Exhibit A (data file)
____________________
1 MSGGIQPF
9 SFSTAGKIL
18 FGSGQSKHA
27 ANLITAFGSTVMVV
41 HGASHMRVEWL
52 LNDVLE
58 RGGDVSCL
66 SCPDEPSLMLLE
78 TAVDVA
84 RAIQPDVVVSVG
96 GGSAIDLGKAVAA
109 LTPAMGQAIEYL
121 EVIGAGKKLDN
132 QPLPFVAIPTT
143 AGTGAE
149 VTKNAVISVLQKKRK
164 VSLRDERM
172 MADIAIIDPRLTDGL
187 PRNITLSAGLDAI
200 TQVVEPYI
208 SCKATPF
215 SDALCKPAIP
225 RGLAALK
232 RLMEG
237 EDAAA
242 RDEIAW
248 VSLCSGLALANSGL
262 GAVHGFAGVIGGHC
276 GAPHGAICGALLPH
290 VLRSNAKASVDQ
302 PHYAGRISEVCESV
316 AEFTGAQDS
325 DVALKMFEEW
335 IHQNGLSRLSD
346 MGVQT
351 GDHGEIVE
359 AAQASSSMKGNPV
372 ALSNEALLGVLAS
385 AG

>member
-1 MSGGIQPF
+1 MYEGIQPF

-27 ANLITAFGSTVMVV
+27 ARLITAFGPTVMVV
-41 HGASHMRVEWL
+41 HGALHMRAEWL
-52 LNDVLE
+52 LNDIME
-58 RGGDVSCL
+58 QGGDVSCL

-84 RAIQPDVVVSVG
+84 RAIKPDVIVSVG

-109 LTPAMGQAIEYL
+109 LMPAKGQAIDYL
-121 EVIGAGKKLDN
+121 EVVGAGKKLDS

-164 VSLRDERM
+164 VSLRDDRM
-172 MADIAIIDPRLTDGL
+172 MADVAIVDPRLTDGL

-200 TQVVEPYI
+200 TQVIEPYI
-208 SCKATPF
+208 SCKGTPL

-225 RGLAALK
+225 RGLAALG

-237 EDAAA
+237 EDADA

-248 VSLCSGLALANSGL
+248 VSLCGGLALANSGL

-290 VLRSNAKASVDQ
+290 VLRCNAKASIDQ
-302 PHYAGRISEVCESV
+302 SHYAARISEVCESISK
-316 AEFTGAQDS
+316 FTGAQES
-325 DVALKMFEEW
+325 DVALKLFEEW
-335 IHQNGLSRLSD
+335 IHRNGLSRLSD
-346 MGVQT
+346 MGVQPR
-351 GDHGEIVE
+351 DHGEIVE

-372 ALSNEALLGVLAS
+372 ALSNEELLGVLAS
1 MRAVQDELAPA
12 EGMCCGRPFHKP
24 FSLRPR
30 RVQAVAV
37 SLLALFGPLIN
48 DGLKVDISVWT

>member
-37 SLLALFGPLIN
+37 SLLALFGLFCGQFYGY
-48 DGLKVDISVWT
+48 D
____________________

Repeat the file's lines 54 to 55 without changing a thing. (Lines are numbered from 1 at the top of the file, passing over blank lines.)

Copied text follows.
+109 LMPAKGQAIDYL
-121 EVIGAGKKLDN